I don't use a dental pick for my work because I find that they have too much "spring" and can hang up in the grooves then give way in-turn making a big gouge across a stone that really didn't need it. :curse: A Dremel type of handpiece is the best way, but the amount of dust it produces can be a hazard to your health. I wouldn't use one unless a mask, or a vacuum system is used.

    If you find that the plaster is getting hard before you can finish you can wet the immediate area where you were carving and the plaster will soften up some.

    BTW, what kind of plaster are you using?

    Also, if you use acrylic paints (Micheal's or Hobby Lobby cheapo) you can thin them into washes that can be applied in a random pattern to give the stones some "independence".:D Then come back with the Ink wash to highlight the grooves/joints.
  5. Russ Bellinis

    Russ Bellinis Active Member

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    I buy plaster for use in making plaques and animals and such for a children's summer camp. I recently had to change suppliers, and my new supplier reccomended using Hydrostone instead of Hydrocal. In their instructions they said to always add plaster to water, never water to plaster. You need to measure the amount of water precisely to the amount of plaster you are using. You sift the plaster into the water to avoid clumps. They suggested that using an egg timer to allow the plaster to soak in the water for 2 minutes before stiring would keep the plaster from forming air bubbles. It was the same instructions for both Hydrocal and Hydrostone. The Hydrostone is about 10 times stronger than Hydrocal when it cures.
  6. Canopus

    Canopus Member

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    My only gripe with plaster has been that it is too brittle once it has cured, so I might try this hydrostone stuff...

    FYI, there are lots of resin moulding kits out there - if you wanted you could use one of these to take a rubber mould of your plaster abutment, and then produce them in resin. You could even sell them if you wanted. Neat eh?
  7. zedob

    zedob Member

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    I use Ultracal-30 for my work, which is srong but not as hard as I would have thought considering the fact that when people say Hydrocal, the first thing that comes to mind is hardness. The dental die stone I use for my patterns is much harder. I always add plaster to water, but may end up adjusting the consistency by adding plaster to water and letting the plaster soak for a minute or two helps in de-airing. Air bubbles are not much of a problem because I use a vacuum mixer that just about removes all entrapped air. Any bubbles that may show up are due to a surface bubble in the surfactant. The trick to get rid of those is to slap the mold down on the workbench to pop them. I use silicon rubber molds, so I can do that, but I don't think it would be a good idea for cardstock form.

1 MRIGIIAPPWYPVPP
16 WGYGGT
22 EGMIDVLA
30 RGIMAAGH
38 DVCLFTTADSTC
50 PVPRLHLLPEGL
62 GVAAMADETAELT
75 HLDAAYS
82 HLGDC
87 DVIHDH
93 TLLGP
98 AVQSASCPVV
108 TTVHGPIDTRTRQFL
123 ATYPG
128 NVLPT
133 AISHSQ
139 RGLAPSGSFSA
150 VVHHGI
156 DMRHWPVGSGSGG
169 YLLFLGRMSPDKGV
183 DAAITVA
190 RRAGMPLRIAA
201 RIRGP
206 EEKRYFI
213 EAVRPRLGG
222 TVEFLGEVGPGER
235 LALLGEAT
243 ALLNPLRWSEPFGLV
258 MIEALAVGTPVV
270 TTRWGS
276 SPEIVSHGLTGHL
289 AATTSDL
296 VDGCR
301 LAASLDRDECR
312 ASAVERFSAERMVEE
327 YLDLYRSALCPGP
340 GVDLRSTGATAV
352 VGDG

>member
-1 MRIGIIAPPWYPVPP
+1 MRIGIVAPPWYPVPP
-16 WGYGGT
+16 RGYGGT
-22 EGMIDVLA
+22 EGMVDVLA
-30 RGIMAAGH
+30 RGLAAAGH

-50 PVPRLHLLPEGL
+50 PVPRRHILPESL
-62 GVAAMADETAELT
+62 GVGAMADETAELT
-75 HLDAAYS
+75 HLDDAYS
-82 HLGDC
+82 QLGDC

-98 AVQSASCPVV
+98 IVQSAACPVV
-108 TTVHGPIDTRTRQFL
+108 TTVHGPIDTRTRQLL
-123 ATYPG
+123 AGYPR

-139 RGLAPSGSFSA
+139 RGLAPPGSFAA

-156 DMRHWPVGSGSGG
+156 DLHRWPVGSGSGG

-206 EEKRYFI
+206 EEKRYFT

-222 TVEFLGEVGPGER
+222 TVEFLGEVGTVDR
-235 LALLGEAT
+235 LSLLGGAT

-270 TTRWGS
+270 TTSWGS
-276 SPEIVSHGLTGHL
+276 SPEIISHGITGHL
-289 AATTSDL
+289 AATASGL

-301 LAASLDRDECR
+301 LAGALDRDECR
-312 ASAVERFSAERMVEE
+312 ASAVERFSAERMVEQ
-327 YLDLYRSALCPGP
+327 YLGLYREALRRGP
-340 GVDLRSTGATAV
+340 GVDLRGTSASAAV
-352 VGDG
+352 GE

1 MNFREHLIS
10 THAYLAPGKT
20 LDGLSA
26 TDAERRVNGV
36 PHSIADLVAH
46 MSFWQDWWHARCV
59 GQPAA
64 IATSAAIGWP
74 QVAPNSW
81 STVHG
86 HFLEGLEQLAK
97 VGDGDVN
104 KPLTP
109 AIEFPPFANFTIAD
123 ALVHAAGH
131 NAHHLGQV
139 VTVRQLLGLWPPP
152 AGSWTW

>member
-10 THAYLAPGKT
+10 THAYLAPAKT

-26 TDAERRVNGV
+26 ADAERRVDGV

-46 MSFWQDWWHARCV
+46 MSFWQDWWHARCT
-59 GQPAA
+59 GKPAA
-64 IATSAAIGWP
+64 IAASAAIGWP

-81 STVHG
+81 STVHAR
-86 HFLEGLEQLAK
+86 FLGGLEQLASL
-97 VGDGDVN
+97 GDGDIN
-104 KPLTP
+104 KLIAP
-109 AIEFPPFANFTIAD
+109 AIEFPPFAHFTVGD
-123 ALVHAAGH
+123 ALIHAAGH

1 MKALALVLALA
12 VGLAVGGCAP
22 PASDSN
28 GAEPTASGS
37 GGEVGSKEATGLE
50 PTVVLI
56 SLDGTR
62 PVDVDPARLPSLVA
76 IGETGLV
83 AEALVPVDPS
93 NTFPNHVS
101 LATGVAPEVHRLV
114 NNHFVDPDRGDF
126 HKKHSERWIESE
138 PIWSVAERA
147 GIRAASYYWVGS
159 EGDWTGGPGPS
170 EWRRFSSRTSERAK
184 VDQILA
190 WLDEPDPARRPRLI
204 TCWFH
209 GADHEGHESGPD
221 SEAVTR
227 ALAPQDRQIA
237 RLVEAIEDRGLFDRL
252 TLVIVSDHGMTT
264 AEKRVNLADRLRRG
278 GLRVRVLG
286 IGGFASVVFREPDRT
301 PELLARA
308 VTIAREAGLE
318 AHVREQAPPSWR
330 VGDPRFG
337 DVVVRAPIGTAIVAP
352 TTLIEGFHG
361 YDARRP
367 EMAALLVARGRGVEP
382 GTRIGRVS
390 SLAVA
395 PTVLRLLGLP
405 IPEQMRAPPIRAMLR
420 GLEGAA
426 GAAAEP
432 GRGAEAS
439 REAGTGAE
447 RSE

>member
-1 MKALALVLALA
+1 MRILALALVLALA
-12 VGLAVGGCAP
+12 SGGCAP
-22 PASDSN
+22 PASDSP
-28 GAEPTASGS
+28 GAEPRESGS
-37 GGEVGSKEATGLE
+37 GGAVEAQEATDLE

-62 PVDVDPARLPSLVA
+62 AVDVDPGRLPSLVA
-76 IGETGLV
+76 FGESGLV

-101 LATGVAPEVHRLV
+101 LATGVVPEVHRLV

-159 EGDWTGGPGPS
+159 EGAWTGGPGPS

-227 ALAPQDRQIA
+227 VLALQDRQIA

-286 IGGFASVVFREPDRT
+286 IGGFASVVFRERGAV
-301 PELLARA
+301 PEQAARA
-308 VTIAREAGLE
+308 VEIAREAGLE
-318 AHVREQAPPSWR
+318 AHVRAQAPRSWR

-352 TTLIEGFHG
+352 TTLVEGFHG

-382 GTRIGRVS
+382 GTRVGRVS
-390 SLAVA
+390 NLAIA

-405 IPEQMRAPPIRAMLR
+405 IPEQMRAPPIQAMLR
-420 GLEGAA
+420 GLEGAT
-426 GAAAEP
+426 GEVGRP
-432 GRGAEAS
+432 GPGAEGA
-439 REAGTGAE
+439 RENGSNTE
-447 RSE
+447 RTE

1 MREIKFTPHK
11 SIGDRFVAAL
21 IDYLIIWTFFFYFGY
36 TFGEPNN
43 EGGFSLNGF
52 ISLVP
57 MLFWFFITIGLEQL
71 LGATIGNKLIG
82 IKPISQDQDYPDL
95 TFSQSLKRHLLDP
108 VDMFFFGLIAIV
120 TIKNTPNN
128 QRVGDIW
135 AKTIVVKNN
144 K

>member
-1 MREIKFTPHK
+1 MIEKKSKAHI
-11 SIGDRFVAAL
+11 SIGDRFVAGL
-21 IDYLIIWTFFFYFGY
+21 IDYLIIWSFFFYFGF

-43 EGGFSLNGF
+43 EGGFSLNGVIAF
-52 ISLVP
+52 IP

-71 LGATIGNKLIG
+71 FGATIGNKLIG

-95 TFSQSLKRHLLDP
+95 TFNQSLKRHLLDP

8. slagpot

    slagpot Member

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    Hello all,

    Here is the whole process from start to finnish. The first photo is of the mold clamped together,ready for the plaster mix.
    [​IMG]

    This next photo is of the plaster mixed in a zip-lock bag.

    [​IMG]

    The next photo is injecting the plaster into the mold,be sure to tap the mold so the plaster will fill all the voids.

    [​IMG]

    This photo is after about ten mins forming in the mold,with one half of the mold removed,ready for carving.

    [​IMG]

    This is the carving process...it doesn't take to long,but you must work quickly.

    [​IMG]

    This is the finnished product after about 7 mins of work carving.

    [​IMG]

    This photo is of the indian ink and alcohol wash hard at work.You could paint each stone with acrylic paint as Zedob talked about. This would look much better using acrylic paint.

    [​IMG]

    And this is the bridge abutment fully carved and washed.

    [​IMG]

    Cardstock....free
    Plaster of Paris.....about $8.00
    Having the coolest hobby in the world....Priceless

    For every-other hobby theres VISA

    Hope you folks enjoyed this little Turtorial...there will be more to follow,as soon as I find something else to make from scratch.

    Patrick
    Beaufort,SC
    Dragon River Steel Corp {DRSC}
    Making HO scale steel by the ton!!!!!